I definitely agree with the author that they maintain a good balance between enough detail to inform but not so much detail to overwhelm. They also do a good job creating each day's map, even when you're driving hundreds of miles and going through several major cities. I am willing to bet that AAA has put some money into maintaining Triptik over the years but I'm also willing to bet that it's far less than Google has spent on Google Maps. And yet.
posted by librarylis at 6:14 PM on May 28, 2016 [3 favorites]


Triptik uses humans to design routes. And, in my experience* they work on some pretty generalized heuristics (prefer interstates to non-interstate highways, prefer limited-access divided highways to surface roads, prefer routing around rather than through cities, etc.) combined with personal experiences driving in whatever parts of they country coinciding with the route they're planning.

*(Talking with the person while they assembled my Triptik in front of me, in 2011 while planning a route through Appalachia because Google Maps' sole recommendation was an algorithmically optimized route that was unworkable in real life.)
posted by ardgedee at 6:23 PM on May 28, 2016 [1 favorite]


So do I have this right... do people use their smartphones + GoogleMaps as navigation nowadays, while driving? Have they stopped using dedicated navigation systems like Garmin and TomTom make?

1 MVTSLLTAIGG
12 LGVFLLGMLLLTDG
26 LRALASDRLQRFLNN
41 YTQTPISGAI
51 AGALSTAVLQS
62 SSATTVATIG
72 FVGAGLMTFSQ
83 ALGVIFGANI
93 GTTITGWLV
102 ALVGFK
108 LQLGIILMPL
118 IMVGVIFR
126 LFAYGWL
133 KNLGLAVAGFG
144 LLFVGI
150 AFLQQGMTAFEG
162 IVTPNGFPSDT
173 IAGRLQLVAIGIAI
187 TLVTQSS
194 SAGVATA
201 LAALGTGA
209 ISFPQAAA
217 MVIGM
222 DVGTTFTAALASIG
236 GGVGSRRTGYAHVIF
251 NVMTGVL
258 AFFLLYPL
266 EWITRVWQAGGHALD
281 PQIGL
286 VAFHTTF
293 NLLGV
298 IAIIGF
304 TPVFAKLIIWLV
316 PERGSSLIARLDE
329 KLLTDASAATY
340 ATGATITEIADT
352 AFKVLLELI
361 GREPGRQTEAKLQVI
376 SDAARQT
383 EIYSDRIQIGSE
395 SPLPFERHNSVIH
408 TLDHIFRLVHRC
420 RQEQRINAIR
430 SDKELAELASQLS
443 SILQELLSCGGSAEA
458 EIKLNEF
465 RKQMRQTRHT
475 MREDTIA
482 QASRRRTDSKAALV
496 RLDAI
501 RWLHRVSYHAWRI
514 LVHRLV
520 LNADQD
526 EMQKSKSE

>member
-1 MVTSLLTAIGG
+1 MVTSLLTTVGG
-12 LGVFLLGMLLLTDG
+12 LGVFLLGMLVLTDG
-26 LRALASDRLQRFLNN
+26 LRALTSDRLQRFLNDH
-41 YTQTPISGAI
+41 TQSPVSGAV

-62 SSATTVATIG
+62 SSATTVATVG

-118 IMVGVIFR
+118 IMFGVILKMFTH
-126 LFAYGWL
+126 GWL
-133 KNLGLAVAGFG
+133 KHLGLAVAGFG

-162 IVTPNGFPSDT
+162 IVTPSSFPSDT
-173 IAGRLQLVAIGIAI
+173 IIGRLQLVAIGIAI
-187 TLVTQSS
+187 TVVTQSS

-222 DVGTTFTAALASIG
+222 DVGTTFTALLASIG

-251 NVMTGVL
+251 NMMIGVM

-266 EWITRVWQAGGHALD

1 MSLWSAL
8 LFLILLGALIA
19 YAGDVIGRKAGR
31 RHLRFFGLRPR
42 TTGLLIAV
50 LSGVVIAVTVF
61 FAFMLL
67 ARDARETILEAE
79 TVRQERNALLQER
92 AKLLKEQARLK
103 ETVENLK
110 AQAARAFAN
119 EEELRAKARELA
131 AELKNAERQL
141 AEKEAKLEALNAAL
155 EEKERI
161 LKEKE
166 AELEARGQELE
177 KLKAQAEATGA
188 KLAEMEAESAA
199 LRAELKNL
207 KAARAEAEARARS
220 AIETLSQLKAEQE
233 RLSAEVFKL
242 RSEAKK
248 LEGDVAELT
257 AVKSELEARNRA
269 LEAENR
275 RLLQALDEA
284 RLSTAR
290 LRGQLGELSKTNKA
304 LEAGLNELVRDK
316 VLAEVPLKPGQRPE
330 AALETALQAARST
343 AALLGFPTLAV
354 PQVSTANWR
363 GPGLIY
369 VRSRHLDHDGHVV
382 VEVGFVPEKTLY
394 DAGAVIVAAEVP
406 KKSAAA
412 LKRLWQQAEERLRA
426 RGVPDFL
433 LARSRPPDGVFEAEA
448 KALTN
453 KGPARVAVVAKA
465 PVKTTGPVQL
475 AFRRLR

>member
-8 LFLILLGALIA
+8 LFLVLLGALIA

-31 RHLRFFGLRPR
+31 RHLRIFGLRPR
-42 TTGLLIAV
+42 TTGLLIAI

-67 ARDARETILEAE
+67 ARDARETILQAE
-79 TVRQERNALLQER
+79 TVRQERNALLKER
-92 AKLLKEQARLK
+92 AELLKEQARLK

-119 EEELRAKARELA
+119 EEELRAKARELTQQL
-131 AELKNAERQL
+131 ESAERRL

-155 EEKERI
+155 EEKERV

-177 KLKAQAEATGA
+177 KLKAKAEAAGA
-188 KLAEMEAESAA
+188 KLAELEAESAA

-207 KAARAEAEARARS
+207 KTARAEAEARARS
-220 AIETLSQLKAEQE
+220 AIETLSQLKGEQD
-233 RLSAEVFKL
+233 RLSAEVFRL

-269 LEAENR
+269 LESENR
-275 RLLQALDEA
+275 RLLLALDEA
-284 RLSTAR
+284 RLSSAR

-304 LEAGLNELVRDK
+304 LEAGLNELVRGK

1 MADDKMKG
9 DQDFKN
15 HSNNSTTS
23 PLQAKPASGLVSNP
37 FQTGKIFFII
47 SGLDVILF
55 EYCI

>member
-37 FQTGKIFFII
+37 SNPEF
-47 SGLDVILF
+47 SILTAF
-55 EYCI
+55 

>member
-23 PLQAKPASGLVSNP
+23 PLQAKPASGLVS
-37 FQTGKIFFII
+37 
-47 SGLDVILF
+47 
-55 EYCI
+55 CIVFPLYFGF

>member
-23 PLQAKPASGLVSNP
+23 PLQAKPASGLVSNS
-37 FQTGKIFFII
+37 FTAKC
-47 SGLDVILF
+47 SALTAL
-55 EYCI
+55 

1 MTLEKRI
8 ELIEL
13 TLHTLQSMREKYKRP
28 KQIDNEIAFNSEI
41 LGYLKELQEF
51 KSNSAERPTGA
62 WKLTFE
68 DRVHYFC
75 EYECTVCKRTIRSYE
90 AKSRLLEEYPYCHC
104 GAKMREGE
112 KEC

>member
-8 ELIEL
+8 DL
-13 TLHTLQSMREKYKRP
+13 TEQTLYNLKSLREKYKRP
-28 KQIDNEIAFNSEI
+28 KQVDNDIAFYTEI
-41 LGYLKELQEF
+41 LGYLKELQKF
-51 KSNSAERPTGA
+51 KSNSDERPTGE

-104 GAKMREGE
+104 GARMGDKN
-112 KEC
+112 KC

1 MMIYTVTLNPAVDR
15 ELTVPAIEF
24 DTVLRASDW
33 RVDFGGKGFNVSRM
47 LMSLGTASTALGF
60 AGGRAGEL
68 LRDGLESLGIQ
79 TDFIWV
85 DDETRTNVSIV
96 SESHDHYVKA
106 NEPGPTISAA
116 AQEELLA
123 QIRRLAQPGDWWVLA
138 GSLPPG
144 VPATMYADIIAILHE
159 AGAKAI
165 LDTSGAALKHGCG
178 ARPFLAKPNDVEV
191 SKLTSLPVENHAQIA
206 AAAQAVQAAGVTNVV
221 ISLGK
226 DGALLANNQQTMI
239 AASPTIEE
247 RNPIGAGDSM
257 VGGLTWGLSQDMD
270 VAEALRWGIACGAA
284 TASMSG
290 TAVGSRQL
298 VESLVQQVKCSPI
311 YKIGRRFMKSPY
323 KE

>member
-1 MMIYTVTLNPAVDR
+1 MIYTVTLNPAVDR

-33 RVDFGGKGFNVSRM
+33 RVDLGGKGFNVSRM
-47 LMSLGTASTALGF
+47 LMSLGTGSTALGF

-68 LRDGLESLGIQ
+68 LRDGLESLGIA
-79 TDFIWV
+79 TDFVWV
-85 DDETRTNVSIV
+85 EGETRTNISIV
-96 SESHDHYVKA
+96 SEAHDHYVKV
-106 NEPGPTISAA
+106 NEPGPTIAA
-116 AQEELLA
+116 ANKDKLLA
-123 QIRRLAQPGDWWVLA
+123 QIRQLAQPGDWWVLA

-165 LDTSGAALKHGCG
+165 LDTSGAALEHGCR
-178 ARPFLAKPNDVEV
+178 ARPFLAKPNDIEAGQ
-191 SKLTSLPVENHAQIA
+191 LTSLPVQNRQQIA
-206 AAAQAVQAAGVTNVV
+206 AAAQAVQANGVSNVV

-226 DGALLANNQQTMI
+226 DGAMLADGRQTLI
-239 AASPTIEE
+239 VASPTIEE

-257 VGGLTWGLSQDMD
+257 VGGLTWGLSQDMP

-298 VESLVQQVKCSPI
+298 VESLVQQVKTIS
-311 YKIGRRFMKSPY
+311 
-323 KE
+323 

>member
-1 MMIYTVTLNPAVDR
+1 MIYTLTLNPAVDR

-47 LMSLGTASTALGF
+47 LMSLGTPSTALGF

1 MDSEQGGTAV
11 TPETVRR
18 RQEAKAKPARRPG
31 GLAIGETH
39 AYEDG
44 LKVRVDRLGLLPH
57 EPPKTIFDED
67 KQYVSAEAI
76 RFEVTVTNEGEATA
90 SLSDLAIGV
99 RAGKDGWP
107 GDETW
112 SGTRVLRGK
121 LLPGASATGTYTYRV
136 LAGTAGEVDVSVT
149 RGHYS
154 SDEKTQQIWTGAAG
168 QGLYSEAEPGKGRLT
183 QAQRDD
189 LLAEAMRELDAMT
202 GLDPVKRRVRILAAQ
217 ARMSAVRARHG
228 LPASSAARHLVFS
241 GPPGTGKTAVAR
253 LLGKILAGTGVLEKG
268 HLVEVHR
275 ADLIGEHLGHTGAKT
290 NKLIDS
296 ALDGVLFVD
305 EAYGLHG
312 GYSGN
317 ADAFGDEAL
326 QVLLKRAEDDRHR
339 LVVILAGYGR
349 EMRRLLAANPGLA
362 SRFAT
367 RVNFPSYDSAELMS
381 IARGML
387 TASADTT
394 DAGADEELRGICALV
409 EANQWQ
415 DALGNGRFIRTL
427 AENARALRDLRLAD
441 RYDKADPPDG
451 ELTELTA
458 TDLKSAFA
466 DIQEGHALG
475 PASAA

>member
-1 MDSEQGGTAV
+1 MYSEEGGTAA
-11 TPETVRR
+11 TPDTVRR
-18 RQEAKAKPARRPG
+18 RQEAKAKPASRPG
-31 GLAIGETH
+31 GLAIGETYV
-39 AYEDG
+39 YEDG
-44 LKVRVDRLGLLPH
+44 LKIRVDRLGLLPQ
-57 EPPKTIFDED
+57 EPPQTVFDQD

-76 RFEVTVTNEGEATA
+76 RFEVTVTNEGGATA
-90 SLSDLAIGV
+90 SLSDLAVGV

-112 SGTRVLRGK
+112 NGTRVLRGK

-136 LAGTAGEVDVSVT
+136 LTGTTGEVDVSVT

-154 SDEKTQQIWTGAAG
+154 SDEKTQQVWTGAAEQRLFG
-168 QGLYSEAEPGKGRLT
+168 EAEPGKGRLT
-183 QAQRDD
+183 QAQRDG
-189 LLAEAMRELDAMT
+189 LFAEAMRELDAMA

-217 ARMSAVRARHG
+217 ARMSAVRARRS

For me, it depends.

My Garmin has a much better car-friendly interface than Google (or Waze or various OpenStreetMap apps).
Garmin has clearly spent time with actual users in actual cars when designing the interface.*
The colors are readable in all light conditions, the buttons have icons you can decipher, and they are spaced properly for use when the device is mounted.

On the other hand, the destination input function is still stuck in 2005.
You still need to work backwards (City -> Street -> Number), search outside pre-canned categories is horrible, and forget about using it to quickly add a detour.
Garmin does have an app so you can do it on your phone, but it's still less convenient than the deep Android search to map integration.

The Garmin is awkward to take to the car, plug in, etc but the screen is much larger and visible.

So, my use case tends to be, mulit-day or long trips, the Garmin gets the nod.
For short, take-me-to-this-new-restaurant, around town jaunts, google maps gets the nod.

*Designers talk about the "10 foot" interface for TVS, for cars it's the "4 foot" interface I guess.
posted by madajb at 6:29 PM on May 28, 2016 [1 favorite]


Google Maps jumped the shark long ago. Maybe I could send them a suggestion for improvement!
posted by rmmcclay at 6:48 PM on May 28, 2016


The Garmin is awkward to take to the car, plug in, etc but the screen is much larger and visible.

I have a Magellan, for no particular reason except it was on sale and my eyes were glazing over comparing models, but it's pretty easy. The unit just pops on the stand which has the cable in it. But I usually don't even take it out, or just pop it off and put it under the seat. I don't think anyone is going to break into my car for a $50 GPS. I can imagine the hilarity of someone trying to sell it!
posted by bongo_x at 8:25 PM on May 28, 2016


I get the complaints about Google Maps on desktop. It has gotten much better for directions and navigation over the years, especially with regard to transit, traffic, and POI discovery, but as an interface for browsing a map and getting the lay of the land it has gotten somewhat worse.